Can Dog Food Protect Your Pet? - wistv.com - Columbia, South Carolina |

Can Dog Food Protect Your Pet?

By Darcy Lockman, Studio One Networks

When Jerome Kogan’s eight-year-old pug, Grady, begs for her dinner, it’s probably not because she’s concerned about her health. “Grady starts asking for dinner about 3 o’clock every afternoon,” says the 39-year-old resident of New York City. “I try to hold off until 4, though sometimes her incessant whining gets to me, and I feed her earlier. She just really loves to eat.”

Kogan is certainly aware that Grady’s dinner satisfies her, if only for a few hours. He concedes that she is, after all, a pug. What he is less aware of is that Grady’s vittles are the product of years, if not decades, of research on canine nutrition.

“The pet food industry is 150 years old, and it’s come a long way,” says Duane Ekedahl, president of the Washington D.C.-based Pet Food Institute. “In the past -- say forty years ago -- there was no emphasis on nutrition, but that’s changed dramatically. Today’s dogs are living longer, healthier lives partly because of advances in veterinary care but also because of better nutrition.”

Eating Right the Dog Way
Like the average healthy human, the average healthy dog has to eat right to stay that way. According to Ekedahl, it’s easier for dogs to do that now. “Dog foods have evolved into very complex products,” he says. Many of the products he refers to address common canine health maintenance issues, such as immune system functioning and joint maintenance. “A variety of today’s products meet a variety of health needs. Some tackle a host of issues in one fell swoop.”

Simply feeding a dog these days can be a preventative health measure. Today, thanks to nutrition research, you can attempt to stave off the most run-of-the-mill doggie issues. And while you never want to feed a dog a medical diet for conditions it’s not been diagnosed with (e.g., kidney problems or weight issues), a diet based on ideas of health maintenance may be a beneficial option.

Edible Protection for Your Pet
Step No. 1 in preventative health: shoring up your dog’s immune system. “Oxidative stress can have negative impacts on the immune system, so adequate antioxidant defense is important,” says Dr. Sally Perea, a board-certified veterinary nutritionist in Davis, Calif. “Antioxidants, such as vitamin E and vitamin C, help defend the body from free radical, oxidative damage.” Beta carotene, an organic compound in certain foods that enhances your dog’s ability to respond to vaccinations, also makes good immune system sense.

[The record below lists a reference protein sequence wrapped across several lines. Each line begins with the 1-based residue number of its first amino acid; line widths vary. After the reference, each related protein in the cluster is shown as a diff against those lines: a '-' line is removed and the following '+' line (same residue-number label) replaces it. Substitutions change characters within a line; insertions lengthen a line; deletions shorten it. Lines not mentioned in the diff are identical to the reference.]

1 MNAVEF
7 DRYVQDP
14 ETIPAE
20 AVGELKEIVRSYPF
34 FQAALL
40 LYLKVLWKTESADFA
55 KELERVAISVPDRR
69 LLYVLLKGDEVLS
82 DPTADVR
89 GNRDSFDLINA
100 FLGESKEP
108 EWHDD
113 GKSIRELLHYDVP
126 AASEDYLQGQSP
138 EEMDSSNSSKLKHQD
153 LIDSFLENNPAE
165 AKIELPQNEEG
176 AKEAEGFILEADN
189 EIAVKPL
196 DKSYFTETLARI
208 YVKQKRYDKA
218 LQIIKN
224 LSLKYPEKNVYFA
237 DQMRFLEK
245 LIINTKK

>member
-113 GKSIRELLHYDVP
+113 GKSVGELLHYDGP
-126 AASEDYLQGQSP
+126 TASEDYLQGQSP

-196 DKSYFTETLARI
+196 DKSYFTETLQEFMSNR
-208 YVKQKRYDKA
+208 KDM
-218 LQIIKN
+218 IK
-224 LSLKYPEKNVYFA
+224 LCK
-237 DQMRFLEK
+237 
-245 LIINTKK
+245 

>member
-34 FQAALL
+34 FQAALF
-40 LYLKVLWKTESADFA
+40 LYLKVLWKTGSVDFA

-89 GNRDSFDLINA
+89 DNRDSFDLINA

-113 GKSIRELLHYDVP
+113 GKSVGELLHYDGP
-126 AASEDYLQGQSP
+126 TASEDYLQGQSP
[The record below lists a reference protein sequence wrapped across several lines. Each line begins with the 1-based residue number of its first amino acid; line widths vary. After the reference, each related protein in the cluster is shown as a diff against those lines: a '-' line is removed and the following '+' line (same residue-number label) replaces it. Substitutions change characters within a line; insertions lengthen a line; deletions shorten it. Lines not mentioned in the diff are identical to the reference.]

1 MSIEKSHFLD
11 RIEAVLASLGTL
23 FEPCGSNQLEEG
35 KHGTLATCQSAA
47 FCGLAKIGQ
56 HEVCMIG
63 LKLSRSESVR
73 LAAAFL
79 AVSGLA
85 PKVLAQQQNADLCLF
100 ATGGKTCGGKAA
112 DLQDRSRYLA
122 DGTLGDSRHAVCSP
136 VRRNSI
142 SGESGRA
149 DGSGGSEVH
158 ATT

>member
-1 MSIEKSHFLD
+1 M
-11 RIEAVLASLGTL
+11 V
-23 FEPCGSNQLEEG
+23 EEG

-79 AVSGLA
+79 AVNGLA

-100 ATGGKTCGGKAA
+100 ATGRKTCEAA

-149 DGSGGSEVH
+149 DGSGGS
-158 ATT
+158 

Equally important to your pet’s quality of life are its joints. Arthritis commonly occurs across many breeds as dogs age, changing the structure and function of the connective tissue that covers their bones at their knees and hips. Foods that contain natural sources of the compounds glucosamine and chondroitin sulfate today can help prevent arthritis from developing tomorrow. Studies suggest they decrease the activity of enzymes that can break down cartilage in your dog’s joints. Helping your dog maintain a steady weight, by feeding it quality foods following recommended servings, also supports joint and overall bone health.

Nourish Your Dog’s Coat and Mind
You’re not the only one who can have bad skin and hair days. For canines, as for humans, skin and hair health reflect overall well-being. To grow and maintain healthy skin and fur, dogs need fatty acids. “Dogs have an essential requirement for linolenic [Omega-6] acid. Recent recommendations by the National Research Council also suggest that alpha-linolenic [Omega-3] acids be included in the diet, especially for reproducing dogs and puppies, because they’re important for brain and retinal development,” says Dr. Perea. Look for foods that contain flaxseed and fish oil to ensure your dog gets both types of fat.

Proper Doggie Digestion
Finally, your dog’s entire digestive system could use some protection. This starts with its teeth. Kibble fortified with sodium hexametaphosphate, also found in some toothpastes, fights tartar. And to keep things moving along, Fructooligosaccharides (or FOS) come to the rescue. Says Perea, “FOS is a type of nondigestible carbohydrate, and it produces fatty acids that provide energy to the large intestinal mucosal (dog mucous membrane). Basically, they promote large intestinal health.”

Living in the present, you and your dog can take advantage of what nutritionists and researchers have learned in the past, ensuring your dog’s health and happiness in the future. And that, as Ekedahl says, is the bottom line.

Copyright (c) 2008 Studio One Networks. All rights reserved.

About The Author: Darcy Lockman is a freelance writer whose work has appeared in The New York Times and Rolling Stone. She lives in Brooklyn with the prettiest pug dog in the five boroughs.
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